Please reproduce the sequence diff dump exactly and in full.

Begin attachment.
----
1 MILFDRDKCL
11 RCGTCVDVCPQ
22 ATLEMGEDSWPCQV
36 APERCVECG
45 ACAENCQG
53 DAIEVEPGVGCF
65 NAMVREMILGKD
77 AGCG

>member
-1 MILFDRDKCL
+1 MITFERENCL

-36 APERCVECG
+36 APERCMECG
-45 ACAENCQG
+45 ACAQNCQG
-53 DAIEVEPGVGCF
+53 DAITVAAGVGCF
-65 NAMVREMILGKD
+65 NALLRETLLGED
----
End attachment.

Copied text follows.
1 MILFDRDKCL
11 RCGTCVDVCPQ
22 ATLEMGEDSWPCQV
36 APERCVECG
45 ACAENCQG
53 DAIEVEPGVGCF
65 NAMVREMILGKD
77 AGCG

>member
-1 MILFDRDKCL
+1 MITFERENCL

-36 APERCVECG
+36 APERCMECG
-45 ACAENCQG
+45 ACAQNCQG
-53 DAIEVEPGVGCF
+53 DAITVAAGVGCF
-65 NAMVREMILGKD
+65 NALLRETLLGED